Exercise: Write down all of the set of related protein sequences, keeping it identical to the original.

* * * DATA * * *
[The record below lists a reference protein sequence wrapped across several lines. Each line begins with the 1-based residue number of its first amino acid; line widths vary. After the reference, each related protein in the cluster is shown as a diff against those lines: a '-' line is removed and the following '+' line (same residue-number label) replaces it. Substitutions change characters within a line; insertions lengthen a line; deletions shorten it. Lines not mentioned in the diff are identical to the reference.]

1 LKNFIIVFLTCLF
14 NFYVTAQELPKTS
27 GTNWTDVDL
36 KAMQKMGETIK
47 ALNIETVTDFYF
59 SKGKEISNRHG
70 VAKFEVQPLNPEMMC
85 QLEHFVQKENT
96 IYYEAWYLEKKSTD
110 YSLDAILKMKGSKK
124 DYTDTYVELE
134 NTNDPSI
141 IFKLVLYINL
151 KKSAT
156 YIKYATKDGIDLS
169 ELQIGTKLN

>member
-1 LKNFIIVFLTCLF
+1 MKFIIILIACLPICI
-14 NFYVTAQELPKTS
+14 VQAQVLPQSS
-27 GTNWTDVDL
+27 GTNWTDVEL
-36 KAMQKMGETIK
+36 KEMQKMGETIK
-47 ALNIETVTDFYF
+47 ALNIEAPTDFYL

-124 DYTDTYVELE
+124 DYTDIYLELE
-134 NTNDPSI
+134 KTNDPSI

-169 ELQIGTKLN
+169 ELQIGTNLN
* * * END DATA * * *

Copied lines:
[The record below lists a reference protein sequence wrapped across several lines. Each line begins with the 1-based residue number of its first amino acid; line widths vary. After the reference, each related protein in the cluster is shown as a diff against those lines: a '-' line is removed and the following '+' line (same residue-number label) replaces it. Substitutions change characters within a line; insertions lengthen a line; deletions shorten it. Lines not mentioned in the diff are identical to the reference.]

1 LKNFIIVFLTCLF
14 NFYVTAQELPKTS
27 GTNWTDVDL
36 KAMQKMGETIK
47 ALNIETVTDFYF
59 SKGKEISNRHG
70 VAKFEVQPLNPEMMC
85 QLEHFVQKENT
96 IYYEAWYLEKKSTD
110 YSLDAILKMKGSKK
124 DYTDTYVELE
134 NTNDPSI
141 IFKLVLYINL
151 KKSAT
156 YIKYATKDGIDLS
169 ELQIGTKLN

>member
-1 LKNFIIVFLTCLF
+1 MKFIIILIACLPICI
-14 NFYVTAQELPKTS
+14 VQAQVLPQSS
-27 GTNWTDVDL
+27 GTNWTDVEL
-36 KAMQKMGETIK
+36 KEMQKMGETIK
-47 ALNIETVTDFYF
+47 ALNIEAPTDFYL

-124 DYTDTYVELE
+124 DYTDIYLELE
-134 NTNDPSI
+134 KTNDPSI

-169 ELQIGTKLN
+169 ELQIGTNLN